Four-time Olympic champion Michael Johnson crouched at the starting line, burst forward and ran down the track at the 80,000-seat stadium.
Never mind that Johnson was running for fun against local school kids, the track was just a temporary 60-meter strip of carpet and most of the stands were empty.
Exactly two years before the opening of the London Olympics, Johnson provided a glimpse Tuesday of what fans can look forward to come July 27, 2012.
"Obviously knowing that the Olympics are coming in two years' time, it's great to be here," said Johnson, a two-time 400-meter champion and gold medalist in the 200 and 4x400 relay. "Everything seems to be on time. The stadium looks great. It's going to be very exciting."
The starter for Johnson's race was Sebastian Coe, the former Olympic middle-distance great who heads London's organizing committee.
"It's just scintillating," Coe said. "Here's the greatest 400-meter runner the world has ever seen, and arguably the best 200-meter runner, and this is a guy that's running down a strip of tartan down the middle of your stadium two years out. It doesn't get any better."
Johnson wasn't the only athlete Tuesday to showcase London's Olympic venues as part of a series of activities across the city to mark the two-year countdown.
The spotlight was on the Olympic Park site in east London, where the external structures of the main venues are already complete and the arenas are set to be finished next year and ready to stage test events.
British cyclist Chris Hoy, who holds four Olympic gold medals, took a few spins around a temporary track inside the velodrome as construction workers wearing yellow hard hats cheered from the stands.
"You do imagine what it's going to be like when it's filled to the rafters, when it's the Olympic final," Hoy said. "You can sense that as soon as you walk in. It does get me really enthusiastic for it."
At the temporary basketball venue, where the floor still hasn't been installed, former NBA player John Amaechi shot a few hoops.
While the Olympic project is on track and on budget, organizers are under scrutiny as Britain's coalition government carries out $61 billion in public spending cuts to trim the record budget deficit.
The government recently ordered relatively modest cuts of $41 million in the budget of the Olympic Delivery Authority, the body responsible for building the venues. The overall construction and infrastructure budget stands at $14.3 billion.
The government has not ruled out further Olympic cuts.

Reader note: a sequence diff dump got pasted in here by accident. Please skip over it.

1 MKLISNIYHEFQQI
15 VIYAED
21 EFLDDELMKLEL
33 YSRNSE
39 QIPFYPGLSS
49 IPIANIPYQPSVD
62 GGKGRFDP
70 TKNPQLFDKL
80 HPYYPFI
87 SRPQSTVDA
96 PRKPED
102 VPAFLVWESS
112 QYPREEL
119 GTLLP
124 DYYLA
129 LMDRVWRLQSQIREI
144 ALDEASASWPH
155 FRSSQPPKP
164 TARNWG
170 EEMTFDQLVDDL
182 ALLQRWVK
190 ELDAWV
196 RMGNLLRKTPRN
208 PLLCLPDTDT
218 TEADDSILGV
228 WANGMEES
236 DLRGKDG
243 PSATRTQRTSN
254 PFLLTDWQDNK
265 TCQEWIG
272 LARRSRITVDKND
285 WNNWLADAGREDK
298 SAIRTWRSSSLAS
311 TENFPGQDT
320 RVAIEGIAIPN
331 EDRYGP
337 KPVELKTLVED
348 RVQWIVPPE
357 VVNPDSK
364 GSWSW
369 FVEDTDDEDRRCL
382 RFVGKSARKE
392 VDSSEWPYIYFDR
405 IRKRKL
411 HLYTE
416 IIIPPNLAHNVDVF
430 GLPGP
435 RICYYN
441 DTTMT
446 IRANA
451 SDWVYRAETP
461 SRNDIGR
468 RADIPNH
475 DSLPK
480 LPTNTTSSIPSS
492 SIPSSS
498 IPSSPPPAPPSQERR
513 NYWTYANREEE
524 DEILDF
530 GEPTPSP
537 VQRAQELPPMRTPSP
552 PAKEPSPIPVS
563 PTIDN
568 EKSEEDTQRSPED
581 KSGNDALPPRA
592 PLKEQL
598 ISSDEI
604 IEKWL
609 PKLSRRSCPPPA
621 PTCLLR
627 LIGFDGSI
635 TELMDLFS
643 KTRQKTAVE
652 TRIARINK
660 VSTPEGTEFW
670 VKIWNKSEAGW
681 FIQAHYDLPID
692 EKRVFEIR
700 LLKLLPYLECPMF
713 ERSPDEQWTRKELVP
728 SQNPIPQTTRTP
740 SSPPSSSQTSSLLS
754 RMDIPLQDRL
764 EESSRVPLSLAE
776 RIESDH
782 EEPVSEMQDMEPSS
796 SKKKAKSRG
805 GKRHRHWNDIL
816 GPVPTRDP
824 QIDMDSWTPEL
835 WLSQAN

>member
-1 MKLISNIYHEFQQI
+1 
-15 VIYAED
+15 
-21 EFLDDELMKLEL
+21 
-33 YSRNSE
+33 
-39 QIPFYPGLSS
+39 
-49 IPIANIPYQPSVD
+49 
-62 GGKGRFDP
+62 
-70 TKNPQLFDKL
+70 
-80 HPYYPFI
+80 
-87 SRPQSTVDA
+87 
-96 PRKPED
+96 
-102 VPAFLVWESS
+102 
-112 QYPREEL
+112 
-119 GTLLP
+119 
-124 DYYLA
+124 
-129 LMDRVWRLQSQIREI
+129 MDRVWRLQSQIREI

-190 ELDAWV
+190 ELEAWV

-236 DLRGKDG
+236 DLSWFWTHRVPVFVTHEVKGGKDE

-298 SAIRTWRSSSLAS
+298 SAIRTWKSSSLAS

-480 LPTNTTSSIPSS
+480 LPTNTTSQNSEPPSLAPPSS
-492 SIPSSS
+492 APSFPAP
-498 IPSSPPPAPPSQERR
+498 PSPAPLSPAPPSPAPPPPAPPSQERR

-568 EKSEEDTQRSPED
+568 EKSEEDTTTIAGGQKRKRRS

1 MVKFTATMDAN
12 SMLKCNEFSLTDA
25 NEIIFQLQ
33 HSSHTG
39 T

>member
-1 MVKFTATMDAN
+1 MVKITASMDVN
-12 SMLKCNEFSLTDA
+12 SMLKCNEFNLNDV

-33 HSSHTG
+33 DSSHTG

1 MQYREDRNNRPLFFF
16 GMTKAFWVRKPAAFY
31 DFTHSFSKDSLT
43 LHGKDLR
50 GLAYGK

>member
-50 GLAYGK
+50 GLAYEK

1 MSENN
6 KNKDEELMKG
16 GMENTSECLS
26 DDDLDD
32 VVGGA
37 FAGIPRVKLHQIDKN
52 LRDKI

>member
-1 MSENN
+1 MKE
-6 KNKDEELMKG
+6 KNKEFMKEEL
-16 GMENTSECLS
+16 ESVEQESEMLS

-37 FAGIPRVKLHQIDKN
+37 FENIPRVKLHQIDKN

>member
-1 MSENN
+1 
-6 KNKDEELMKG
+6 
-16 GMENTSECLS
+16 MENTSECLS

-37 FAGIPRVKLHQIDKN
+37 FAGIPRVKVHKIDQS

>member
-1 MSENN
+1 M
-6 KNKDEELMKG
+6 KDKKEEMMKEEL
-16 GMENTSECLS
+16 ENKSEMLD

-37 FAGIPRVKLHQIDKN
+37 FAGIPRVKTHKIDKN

Coe's separate privately financed organizing committee budget is $3 billion, raised from sponsorships, television fees, ticket sales and merchandising.
"We wake up every morning trying to figure out how we can deliver this in a more cost effective and efficient way," Coe said.
Earlier in the day, organizers launched a program to recruit 70,000 volunteers and urged people to apply for specialist positions such as doctors, anti-doping personnel and scoreboard operators. The sign-up for more general volunteer positions will open Sept. 15.
London Mayor Boris Johnson announced a separate program to recruit 8,000 "London Ambassadors." They will man key points across the city, such as railway stations and tourist spots, to help guide visitors around the capital.
"These will be the polite, courteous, smiling — without being irritating — faces of the city," Johnson said. "London will be the center of the greatest party on earth."
Tickets go on sale next year, and so far more than 1.4 million fans have registered. A total of 8 million tickets for the Olympics and 2 million for the Paralympics will be on sale.
"Now it's the public's turn," Coe said. "Don't wait. Start planning your games now."
The London 2012 committee opened its flagship merchandising store at St. Pancras International station in central London where, for the first time, soft toys of the child-friendly, one-eyed mascots Wenlock and Manderville went on sale at $38 apiece.
From St. Pancras, Olympic organizers, athletes and dignitaries took the Javelin bullet train for the six-minute journey to the Stratford International station at the Olympic Park.
The group toured the venues and walked across the new main bridge or "front door" to the Olympic Park for a firsthand look at progress on the square-mile site. A once-deprived industrial area of the capital is being transformed into a complex of venues and parkland that will be turned over to the public after the games.
Michael Johnson recalled the two-year countdown when he was training for the 1996 Atlanta Olympics, where he won the 200 and 400 and broke the 200 world record.
"There was just so much buzz and excitement from that point on," he said. "From two years out, for all of the athletes, this is certainly a motivation. It is reminding them what they're training for every day."
Johnson said the intimate nature of the Olympic stadium could be crucial.
"It's not about the stadium itself," he said. "It's about the crowd who come, and the spectators, and the energy that you get from those spectators. The more intimate a stadium is the more the athletes will feel that type of atmosphere."
Despite the overcast and muggy conditions Tuesday, Coe said he can imagine world records being set in the stadium in 2012.
"This is actually not a bad climate to be breaking world records in," he said. "This would be a perfect track and field day."
And how does he envisage the opening ceremony in the same place two years from now?
"I imagine lots of people in the crowd," he said, "and two or three people — particularly sitting around my seat — certainly being quite nervous."